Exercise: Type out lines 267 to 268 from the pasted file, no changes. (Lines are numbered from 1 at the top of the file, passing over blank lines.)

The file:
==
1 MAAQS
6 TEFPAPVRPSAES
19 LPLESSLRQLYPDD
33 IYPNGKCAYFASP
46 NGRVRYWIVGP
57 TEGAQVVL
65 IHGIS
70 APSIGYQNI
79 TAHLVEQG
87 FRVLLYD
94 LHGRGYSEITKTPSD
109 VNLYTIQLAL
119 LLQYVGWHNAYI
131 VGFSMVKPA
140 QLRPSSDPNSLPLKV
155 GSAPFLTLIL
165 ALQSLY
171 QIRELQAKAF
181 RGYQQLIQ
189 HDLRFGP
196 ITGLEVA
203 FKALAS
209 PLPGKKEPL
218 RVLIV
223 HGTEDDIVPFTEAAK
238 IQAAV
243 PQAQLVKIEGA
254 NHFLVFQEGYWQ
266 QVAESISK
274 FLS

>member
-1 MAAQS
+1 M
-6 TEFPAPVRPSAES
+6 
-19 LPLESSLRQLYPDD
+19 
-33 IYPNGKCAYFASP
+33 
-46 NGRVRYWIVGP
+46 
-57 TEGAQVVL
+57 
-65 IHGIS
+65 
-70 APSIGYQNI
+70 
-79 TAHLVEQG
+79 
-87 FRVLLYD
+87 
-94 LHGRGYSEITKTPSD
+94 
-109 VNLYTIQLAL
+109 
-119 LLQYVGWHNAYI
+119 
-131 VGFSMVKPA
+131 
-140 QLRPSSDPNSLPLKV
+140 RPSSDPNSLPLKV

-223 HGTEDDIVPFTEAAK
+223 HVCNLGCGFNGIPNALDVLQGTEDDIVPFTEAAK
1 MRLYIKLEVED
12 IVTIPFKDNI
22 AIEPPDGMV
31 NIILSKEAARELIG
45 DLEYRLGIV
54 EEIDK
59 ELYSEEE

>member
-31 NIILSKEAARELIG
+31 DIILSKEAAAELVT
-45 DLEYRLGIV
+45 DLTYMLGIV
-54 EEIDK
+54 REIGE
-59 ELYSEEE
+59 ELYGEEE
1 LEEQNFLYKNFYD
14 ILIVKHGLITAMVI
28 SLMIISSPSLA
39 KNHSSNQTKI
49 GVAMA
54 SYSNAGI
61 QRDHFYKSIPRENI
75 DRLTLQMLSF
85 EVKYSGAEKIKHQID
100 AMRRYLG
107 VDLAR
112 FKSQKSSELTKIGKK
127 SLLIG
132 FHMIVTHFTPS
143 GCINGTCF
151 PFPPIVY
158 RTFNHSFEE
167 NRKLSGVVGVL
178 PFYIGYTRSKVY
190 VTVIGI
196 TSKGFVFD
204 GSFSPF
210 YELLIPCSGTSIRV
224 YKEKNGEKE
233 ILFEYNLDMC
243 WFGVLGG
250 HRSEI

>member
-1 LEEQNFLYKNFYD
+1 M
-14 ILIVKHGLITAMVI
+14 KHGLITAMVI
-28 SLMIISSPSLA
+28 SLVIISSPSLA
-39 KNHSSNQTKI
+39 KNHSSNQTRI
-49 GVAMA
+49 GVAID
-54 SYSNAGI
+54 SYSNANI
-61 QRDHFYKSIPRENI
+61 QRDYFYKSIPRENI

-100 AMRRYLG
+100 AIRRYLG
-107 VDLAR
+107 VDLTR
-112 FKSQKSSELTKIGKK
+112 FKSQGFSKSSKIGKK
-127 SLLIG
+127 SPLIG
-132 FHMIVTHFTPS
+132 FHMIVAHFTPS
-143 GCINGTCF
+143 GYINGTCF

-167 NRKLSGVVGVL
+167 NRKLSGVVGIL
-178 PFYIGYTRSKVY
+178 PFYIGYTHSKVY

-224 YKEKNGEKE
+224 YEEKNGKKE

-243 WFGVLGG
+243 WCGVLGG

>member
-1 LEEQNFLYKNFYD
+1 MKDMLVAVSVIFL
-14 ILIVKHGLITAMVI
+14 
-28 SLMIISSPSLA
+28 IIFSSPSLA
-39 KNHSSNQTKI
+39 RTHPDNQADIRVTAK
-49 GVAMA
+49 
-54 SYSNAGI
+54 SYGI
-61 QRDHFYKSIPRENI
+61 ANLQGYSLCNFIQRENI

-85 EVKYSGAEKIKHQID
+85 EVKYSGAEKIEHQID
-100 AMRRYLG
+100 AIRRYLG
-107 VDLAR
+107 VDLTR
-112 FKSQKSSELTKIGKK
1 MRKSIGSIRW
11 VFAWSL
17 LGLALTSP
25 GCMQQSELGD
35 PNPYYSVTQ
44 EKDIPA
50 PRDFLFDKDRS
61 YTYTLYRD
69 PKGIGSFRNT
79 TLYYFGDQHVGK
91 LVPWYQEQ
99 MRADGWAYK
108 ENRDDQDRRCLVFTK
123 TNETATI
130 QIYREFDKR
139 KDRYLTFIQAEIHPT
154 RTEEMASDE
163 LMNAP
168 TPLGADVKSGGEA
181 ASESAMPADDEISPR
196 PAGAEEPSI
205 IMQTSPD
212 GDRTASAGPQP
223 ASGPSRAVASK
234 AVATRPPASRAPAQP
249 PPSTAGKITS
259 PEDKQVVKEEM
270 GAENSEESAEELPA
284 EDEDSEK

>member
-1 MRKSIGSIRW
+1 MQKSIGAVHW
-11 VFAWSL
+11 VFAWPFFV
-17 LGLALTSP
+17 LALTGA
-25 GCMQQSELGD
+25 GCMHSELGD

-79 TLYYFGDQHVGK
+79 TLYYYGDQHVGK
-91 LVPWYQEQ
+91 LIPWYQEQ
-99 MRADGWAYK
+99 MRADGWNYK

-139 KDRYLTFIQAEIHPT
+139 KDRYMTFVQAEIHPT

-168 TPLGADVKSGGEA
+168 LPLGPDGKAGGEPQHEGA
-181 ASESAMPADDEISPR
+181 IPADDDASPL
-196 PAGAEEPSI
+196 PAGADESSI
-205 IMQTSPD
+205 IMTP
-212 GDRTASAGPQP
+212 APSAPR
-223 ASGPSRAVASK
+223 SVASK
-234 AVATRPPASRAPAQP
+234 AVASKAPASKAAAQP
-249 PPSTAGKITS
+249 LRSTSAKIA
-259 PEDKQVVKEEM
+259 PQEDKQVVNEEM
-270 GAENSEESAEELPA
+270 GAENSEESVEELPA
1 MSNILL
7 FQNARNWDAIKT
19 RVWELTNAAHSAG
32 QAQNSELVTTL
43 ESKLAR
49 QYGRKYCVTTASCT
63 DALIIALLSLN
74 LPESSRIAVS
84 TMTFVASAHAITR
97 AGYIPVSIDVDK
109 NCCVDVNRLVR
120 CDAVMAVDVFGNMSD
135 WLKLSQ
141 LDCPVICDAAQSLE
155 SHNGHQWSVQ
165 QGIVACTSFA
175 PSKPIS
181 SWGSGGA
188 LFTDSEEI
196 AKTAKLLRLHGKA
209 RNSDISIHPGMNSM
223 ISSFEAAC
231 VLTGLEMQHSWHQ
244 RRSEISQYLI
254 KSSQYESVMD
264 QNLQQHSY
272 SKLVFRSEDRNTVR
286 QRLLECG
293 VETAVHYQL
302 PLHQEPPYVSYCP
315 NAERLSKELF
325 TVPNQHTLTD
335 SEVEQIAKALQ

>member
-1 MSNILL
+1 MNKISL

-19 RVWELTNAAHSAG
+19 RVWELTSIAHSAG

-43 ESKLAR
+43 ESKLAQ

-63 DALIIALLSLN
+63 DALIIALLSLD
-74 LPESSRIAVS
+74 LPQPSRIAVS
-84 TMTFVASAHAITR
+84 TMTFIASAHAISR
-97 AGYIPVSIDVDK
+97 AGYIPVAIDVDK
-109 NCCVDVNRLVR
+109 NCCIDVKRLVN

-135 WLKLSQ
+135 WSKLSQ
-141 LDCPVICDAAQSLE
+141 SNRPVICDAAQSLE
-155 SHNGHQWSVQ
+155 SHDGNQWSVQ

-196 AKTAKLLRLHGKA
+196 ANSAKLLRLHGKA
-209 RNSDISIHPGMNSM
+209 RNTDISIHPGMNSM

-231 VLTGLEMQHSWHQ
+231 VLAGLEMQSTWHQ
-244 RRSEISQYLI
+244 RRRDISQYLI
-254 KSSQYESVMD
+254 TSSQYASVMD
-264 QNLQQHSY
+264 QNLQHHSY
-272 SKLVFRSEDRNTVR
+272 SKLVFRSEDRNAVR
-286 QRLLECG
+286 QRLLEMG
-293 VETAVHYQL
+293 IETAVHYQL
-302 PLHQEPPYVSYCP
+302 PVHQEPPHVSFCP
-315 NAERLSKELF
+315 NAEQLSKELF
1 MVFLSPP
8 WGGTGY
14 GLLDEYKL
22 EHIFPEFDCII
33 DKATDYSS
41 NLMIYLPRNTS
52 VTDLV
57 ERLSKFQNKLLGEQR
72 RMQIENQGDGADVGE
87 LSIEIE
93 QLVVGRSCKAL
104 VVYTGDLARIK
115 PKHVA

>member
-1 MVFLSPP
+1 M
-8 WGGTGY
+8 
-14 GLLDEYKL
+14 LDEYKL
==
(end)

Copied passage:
+19 RVWELTSIAHSAG

-43 ESKLAR